Rice would have to be one of the most widely eaten foods in the world and it is one of the cheapest sources of carbohydrates.
When it comes to cooking rice, grain length is important. For main courses long grain rice is best as it becomes fluffy when cooked and does not cling together. Short grains do, and tend to be used in risottos and puddings.
The hardest part about cooking really good steamed rice is judging how much water to add. It varies a bit depending on the rice but a general rule:
- Long grain white rice is to use 2 cups of water for every cup of rice.
- Short grain white rice, use 1.5 cups of water for every cup of rice.
Stovetop: Wash 1 cup of rice in a sieve until the water runs clear. Place in a saucepan with 2 cups of water and a generous pinch of salt. Cover with a tight lid and bring to the boil. Turn down the heat and simmer until all the water is absorbed, which will take about 10 to 15 minutes. Once the water has been absorbed remove the pan from the heat and leave it to steam for about 10 minutes more, then fluff-up the rice with a fork and serve.
Microwave: Place the rice in the water (adding a few drops of olive oil to the water to prevent the rice sticking) and cook on high for 15 minutes.
For fried rice: Heat 2 tablespoon oil in frypan or wok and add crushed garlic and chopped spring onions. Stir-fry for about 30 seconds then add 125g of boiled and drained rice, and stir-fry until rice is coated in oil. Stir in 2 tablespoon of soy sauce. Add salt and pepper to taste. Heat through and serve.
Try Turkish rice for something a bit fancy. Lightly fry 250g white rice and 1 finely chopped onion in butter or oil until golden brown. Pour 600 millilitres of chicken or herb stock over the rice and simmer. Add 1 dessert spoon each of powdered cumin and coriander, and 2 teaspoons of cinnamon. Toss in a handful of currants and a handful of sunflower or pumpkin seeds. Continue to simmer for about 15 minutes or until all the liquid has been absorbed. Fluff the rice up with a fork and serve. This is a great accompaniment for lamb or chicken.
Rice varieties to try:
Long Grain Rice – This rice has milled grains that are at least three to four times as long as they are wide. Due to its starch composition, it is separate, light and fluffy when cooked.
Medium Grain Rice – When compared to long grain rice, medium grain rice has a shorter, wider kernel. Since the cooked grains are more moist and tender than long grain rice, the rice has a greater tendency to stick together.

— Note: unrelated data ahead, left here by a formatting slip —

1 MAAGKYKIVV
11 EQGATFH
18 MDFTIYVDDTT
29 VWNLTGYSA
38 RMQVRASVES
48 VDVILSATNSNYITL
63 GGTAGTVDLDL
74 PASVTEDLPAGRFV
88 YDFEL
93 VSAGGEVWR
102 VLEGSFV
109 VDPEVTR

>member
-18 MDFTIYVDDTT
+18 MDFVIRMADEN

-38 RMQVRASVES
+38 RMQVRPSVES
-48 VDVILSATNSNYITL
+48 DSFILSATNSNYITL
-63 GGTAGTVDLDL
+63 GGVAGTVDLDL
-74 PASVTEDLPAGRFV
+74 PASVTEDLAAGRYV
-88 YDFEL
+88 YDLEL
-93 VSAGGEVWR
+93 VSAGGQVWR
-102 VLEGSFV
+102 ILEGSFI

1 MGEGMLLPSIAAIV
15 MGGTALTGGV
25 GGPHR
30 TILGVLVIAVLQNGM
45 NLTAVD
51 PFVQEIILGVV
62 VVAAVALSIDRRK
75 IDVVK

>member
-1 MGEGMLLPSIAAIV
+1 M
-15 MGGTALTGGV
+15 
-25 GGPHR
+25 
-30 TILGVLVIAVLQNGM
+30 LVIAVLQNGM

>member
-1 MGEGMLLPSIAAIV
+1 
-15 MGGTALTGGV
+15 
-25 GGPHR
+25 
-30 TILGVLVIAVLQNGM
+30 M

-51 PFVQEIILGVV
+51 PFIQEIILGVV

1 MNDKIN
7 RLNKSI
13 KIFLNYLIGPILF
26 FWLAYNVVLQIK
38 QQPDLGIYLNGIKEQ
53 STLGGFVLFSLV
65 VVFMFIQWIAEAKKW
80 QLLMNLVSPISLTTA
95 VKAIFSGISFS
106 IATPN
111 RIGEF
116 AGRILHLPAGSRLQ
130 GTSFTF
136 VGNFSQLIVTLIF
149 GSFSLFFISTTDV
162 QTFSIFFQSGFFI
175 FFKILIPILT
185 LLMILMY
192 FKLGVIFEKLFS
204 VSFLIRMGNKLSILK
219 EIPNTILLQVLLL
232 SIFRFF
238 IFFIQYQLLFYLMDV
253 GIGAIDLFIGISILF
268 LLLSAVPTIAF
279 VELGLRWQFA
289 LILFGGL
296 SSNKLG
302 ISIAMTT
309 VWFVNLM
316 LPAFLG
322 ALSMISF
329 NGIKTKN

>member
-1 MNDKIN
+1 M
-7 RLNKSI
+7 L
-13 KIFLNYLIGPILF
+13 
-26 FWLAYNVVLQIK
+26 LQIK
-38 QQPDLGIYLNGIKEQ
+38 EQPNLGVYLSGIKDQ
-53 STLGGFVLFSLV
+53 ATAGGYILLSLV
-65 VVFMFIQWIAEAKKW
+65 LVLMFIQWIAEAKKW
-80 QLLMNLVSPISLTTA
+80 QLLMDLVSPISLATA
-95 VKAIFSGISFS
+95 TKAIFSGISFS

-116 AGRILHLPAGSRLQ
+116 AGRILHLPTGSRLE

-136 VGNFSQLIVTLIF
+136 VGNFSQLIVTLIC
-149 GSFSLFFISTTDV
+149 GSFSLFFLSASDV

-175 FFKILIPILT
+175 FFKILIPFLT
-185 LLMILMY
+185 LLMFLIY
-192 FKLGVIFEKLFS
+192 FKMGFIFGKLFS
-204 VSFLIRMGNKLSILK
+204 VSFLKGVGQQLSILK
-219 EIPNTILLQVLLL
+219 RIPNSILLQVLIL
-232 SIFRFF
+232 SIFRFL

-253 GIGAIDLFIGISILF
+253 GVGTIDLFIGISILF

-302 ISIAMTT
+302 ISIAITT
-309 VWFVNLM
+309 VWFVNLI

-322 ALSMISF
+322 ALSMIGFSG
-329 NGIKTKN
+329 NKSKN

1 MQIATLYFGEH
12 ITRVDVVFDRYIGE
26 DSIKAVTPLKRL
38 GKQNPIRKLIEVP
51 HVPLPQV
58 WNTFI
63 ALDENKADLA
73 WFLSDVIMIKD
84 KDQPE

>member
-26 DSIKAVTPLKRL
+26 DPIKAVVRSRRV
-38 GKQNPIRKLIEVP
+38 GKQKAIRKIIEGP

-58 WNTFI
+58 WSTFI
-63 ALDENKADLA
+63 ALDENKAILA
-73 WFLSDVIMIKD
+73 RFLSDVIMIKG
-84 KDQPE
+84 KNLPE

Brown Rice – This rice sheds its outer husk and retains its bran and germ layers that give it a characteristic tan colour.
Black Rice – This rice has a mild nutty flavor. Slightly sticky when cooked, it is used in a variety of Chinese or Thai dishes.
Wild Rice – High in protein, wild rice adds a colorful, exotic flair to any rice dish. Serve it with stir frys, mushroom soups, or casseroles for something new.
Basmati Rice – Basmati rice is a type of long-grain rice that is popular among Indian cuisine and other ethnic dishes. Cooked basmati rice imparts a subtle nutty or popcorn-like flavor and aroma.
Jasmine Rice – Jasmine rice, sometimes known as Thai fragrant rice, is a type of long grain rice with a long kernel and slightly sticky texture when cooked. Use it to infuse a subtle jasmine flavor and aroma into your dishes.
A reader from Auckland writes, “One of my favourite easy meals is frittata – cooked on the stove in a skillet using rice, eggs and leftovers, it’s a little like a crust-less quiche, but much easier.”
Chop onion and cook with some garlic in olive oil until translucent, then add other raw veggies, such as slices of red pepper, tomatoes, mushrooms, courgettes, and sauté gently.
Meanwhile in a bowl beat eggs, then add a dash of milk and stir in the cooked rice along with any other leftovers, adding salt, pepper, and herbs to taste. Add to the onion mix and cook on medium-low until set.
Sprinkle the top with grated cheese then grill until golden brown.
How cheap is that as a meal – especially if the eggs come from your own backyard!
Cooking rock cod
A reader has written in asking for suggestions on how to cook rock cod. It seems they were out fishing the other day and only caught these blighters, so wondered if there is a good way of using them.
It’s fair to say that most fishermen are pretty quick to throw them back. However, Diana from Whakatane has this recipe that our reader from Northland may like to try:
- Place mashed potato in the bottom of a shallow oven-proof dish and place hake or cod fillets on top, after first dipping into melted butter.
- Bake until the fish is cooked about 12-15 minutes at 180C.
- Mix together – half cup of mayo, half a cup of grated cheese, 2 egg yolks, a teaspoon of dried mustard, and stir in the whisked egg whites.
- Place over the cooked fish and bake until nicely browned in a moderate oven.
Others suggest it can be steamed, Chinese-style, and served with rice. If you can suggest a way to cook rock cod, then drop us a line and we will pass it onto our Northland reader.